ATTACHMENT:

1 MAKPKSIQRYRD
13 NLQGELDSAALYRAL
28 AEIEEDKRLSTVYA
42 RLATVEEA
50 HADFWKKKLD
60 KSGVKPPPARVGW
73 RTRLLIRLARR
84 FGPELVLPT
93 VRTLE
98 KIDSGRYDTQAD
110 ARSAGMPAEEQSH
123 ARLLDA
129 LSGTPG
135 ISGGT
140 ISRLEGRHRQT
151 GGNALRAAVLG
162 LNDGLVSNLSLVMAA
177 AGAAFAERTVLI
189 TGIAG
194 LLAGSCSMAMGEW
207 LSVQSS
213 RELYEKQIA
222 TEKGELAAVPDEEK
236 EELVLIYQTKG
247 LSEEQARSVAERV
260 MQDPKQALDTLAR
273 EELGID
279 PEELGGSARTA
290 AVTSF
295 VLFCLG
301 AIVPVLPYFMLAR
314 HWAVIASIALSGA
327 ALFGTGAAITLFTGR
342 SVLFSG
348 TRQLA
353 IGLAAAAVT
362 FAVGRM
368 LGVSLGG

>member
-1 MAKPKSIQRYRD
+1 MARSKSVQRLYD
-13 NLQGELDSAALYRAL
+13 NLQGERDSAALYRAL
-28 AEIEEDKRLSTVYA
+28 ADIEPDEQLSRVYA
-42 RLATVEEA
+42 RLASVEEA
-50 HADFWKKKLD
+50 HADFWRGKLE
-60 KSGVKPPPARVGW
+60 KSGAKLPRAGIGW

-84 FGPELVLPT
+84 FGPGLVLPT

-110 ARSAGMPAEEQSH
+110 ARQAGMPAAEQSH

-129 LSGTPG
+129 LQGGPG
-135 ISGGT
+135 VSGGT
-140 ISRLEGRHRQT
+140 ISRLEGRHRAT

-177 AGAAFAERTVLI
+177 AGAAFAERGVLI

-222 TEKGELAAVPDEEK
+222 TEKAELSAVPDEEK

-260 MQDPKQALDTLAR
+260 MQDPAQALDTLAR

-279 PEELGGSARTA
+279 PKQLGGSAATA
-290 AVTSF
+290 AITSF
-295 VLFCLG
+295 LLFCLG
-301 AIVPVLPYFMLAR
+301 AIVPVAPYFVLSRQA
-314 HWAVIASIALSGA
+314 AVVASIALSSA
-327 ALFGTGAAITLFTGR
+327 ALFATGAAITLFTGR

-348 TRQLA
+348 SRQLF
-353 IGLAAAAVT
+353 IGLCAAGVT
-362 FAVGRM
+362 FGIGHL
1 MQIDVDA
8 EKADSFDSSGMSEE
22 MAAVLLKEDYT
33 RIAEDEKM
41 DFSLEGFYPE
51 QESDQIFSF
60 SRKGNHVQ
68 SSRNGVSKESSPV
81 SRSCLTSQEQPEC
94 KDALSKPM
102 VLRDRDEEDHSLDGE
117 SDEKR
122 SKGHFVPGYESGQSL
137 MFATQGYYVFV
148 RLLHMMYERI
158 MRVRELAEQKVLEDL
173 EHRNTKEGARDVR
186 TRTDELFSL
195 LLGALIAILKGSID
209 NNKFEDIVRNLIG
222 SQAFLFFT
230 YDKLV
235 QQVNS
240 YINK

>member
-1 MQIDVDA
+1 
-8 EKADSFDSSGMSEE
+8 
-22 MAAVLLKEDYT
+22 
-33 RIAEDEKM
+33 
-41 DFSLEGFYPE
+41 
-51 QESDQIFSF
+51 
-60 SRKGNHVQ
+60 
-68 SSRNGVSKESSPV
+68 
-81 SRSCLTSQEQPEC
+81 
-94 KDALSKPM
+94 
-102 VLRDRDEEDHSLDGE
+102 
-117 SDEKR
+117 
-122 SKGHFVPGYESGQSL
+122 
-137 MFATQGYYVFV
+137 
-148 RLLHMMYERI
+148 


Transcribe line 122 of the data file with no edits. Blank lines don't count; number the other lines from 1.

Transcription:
+51 